Don’t fuel the fire: Keep hazardous waste out of your bins
Did you know that the incorrect disposal of household hazardous waste can cause fires and damage to human health and the environment? Items left over in your back shed, garage and cupboards may be long forgotten but when you do get around to cleaning them out think carefully about where they go next.
It may look innocent but it could be hazardous waste
You’d be forgiven for thinking these items can just go in your general waste bin but the toxic chemicals in these common household items cause fires and a lot of damage to collection trucks and facilities – not to mention endangering lives.
Any home, garden, pool and garage products with a ‘corrosive’, ‘oxidising agent’, ‘toxic’ or ‘flammable’ label are considered hazardous and should be collected and disposed of by a regulated hazardous waste disposal service.
When batteries are not properly disposed of, the casing disintegrates and the toxic chemicals inside leach into the surrounding environment. This toxic material can contaminate the soil and groundwater affecting the health of humans, wildlife and the environment.
Paint is considered hazardous due to its flammability. When disposed of incorrectly, it exposes people and animals to risk of injury in a fire and cause skin, lung and eye problems through the paint fumes. If the paint contains lead, it increases the risk of lead poisoning if ingested.
Chemicals in e-waste such as mercury, cadmium, lithium and lead are a safety hazard to people, animals and the environment. In addition to contaminating soil, these toxic materials can pollute the air and leach into waterways.
Most flares have a use-by date of three years and must be replaced before the expiry date. Damaged or expired flares are a fire hazard if not stored or disposed of correctly.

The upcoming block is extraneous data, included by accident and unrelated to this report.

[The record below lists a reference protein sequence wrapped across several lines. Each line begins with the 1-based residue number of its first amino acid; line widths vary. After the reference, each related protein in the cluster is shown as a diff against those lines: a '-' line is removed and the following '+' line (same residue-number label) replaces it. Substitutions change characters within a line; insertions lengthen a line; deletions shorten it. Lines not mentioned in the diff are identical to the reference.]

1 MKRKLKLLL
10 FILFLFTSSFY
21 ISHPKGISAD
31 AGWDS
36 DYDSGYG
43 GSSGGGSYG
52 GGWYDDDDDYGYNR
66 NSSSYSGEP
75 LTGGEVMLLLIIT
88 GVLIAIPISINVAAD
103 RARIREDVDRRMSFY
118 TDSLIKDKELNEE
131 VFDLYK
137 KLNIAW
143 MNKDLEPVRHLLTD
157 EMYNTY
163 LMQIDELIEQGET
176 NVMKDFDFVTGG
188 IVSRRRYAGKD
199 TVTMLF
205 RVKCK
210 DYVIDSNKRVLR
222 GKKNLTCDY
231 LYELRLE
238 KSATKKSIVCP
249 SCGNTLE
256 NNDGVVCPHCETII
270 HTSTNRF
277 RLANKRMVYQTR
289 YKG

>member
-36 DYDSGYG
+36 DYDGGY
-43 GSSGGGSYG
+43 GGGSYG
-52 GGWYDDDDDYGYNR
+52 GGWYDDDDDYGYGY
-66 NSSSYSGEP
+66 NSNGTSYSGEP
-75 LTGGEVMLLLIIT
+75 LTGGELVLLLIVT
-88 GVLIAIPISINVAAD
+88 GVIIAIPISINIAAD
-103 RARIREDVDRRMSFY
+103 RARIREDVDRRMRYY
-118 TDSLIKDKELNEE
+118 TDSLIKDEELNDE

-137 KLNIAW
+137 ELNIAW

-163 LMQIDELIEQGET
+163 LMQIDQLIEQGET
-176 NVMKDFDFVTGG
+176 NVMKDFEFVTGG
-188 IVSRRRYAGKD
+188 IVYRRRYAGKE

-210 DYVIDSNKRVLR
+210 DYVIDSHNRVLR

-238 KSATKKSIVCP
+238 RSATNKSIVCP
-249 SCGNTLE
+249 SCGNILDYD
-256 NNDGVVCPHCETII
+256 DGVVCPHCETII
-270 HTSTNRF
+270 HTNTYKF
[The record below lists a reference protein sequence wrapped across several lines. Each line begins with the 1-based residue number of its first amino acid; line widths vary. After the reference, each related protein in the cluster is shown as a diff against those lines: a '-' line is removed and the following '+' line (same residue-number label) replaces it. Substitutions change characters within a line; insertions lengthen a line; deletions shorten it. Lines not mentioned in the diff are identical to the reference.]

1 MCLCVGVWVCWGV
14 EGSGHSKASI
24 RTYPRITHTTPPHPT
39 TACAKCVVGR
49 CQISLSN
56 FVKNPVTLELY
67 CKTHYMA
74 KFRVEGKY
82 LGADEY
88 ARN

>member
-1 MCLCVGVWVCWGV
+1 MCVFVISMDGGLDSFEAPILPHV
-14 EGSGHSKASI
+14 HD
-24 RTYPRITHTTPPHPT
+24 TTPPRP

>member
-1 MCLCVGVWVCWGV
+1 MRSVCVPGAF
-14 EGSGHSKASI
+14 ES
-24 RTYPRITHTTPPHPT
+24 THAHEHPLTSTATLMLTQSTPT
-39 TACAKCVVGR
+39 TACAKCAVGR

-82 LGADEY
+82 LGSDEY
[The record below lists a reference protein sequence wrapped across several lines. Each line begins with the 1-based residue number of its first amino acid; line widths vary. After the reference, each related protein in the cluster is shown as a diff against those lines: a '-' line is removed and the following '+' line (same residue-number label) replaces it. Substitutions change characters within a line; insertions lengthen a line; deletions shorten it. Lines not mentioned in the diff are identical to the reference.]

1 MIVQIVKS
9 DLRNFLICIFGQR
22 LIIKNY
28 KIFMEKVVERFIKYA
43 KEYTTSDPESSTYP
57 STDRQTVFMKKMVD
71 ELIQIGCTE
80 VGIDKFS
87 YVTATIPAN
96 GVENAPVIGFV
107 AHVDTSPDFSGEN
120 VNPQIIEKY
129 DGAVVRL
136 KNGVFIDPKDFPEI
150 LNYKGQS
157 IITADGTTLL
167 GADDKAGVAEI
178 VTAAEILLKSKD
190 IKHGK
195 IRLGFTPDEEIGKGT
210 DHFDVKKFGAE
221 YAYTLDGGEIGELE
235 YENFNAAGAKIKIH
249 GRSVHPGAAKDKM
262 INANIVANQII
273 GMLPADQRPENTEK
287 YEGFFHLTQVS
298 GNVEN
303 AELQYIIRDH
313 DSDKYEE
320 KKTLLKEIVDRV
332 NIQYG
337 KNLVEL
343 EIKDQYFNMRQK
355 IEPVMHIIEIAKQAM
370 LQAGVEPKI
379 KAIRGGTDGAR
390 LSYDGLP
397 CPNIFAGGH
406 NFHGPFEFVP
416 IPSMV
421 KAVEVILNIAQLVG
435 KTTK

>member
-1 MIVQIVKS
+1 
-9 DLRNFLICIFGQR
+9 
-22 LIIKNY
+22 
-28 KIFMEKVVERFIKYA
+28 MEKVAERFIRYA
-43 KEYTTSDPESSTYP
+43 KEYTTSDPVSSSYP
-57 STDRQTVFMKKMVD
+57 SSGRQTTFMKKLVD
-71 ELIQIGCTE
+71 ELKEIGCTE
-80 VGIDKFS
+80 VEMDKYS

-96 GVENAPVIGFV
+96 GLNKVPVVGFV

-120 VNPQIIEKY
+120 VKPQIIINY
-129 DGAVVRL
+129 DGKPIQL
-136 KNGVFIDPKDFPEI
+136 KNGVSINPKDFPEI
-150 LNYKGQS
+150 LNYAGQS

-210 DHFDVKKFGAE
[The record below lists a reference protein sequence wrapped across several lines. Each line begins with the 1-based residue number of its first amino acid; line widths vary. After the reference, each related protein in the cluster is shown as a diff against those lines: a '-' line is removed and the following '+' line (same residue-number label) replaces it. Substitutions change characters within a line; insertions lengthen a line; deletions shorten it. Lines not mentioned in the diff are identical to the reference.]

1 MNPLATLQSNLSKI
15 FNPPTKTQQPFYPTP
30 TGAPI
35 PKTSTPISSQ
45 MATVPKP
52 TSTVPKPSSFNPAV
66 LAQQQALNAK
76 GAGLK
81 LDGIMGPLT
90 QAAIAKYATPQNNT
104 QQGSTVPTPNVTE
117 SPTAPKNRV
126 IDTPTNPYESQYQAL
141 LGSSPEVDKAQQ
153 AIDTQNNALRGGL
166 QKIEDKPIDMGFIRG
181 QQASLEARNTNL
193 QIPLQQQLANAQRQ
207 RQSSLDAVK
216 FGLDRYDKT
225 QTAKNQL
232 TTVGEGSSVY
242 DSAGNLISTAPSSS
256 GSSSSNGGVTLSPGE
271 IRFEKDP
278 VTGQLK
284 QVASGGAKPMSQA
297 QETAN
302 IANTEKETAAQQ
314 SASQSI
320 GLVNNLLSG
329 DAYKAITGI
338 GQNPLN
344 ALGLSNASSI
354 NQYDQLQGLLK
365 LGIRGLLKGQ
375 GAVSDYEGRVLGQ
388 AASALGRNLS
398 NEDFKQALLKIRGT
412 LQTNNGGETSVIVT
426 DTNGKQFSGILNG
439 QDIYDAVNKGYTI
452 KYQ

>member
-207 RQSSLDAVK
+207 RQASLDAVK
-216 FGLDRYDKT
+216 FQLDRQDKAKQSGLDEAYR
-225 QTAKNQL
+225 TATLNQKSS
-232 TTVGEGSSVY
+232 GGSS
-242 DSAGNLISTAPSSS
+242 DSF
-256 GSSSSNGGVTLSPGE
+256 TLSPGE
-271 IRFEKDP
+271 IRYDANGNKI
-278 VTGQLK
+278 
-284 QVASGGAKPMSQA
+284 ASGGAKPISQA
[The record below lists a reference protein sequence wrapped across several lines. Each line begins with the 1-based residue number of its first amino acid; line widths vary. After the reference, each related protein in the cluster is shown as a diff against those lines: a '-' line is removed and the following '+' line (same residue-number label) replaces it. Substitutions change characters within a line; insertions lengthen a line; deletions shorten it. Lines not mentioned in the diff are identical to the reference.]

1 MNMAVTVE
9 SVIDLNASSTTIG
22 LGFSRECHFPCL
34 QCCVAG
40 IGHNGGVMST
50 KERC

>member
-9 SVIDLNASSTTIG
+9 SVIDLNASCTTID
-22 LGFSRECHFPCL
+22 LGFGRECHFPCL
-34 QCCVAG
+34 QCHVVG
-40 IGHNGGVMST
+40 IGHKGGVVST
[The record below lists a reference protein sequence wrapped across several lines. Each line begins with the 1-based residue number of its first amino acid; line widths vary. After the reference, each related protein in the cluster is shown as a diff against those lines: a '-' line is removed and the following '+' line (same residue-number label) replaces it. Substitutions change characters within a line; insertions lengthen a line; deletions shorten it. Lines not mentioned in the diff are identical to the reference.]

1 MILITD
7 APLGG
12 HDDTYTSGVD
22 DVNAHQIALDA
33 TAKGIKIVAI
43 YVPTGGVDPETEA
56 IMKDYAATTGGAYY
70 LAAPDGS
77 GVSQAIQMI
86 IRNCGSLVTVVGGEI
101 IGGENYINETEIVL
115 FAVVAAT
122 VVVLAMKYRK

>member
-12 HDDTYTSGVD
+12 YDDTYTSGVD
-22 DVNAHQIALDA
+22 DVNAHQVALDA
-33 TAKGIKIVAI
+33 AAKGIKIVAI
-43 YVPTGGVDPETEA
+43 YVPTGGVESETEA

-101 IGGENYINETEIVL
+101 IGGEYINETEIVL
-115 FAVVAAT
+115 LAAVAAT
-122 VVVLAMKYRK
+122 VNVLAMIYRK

Household hazardous chemicals such as chlorine and bleach are highly flammable, corrosive, or explosive and should never be thrown into just any bin.
How do I dispose of household hazardous waste?
Many councils across Australia regularly organise free household hazardous waste drop off events in addition to permanent drop off sites at community recycling centres and selected resource recovery facilities. Check with your local council on the availability of local drop-off events, permanent disposal sites, and national or state collection programs.
Typically, each container of material dropped off should not exceed 20kgs or litres. Any more would require a dedicated chemical collection and disposal service. Businesses should also contact a hazardous waste disposal service directly.
In view of the current public health situation, some household chemical disposal services across Australia may be affected. Check with your local councils by calling them or looking up information online to find out the latest household waste disposal guidelines. If you’re unable to immediately dispose of household chemicals, make sure you safely store them until you can.
Collects your unwanted paint and packaging to be treated or recycled, not sent to landfill.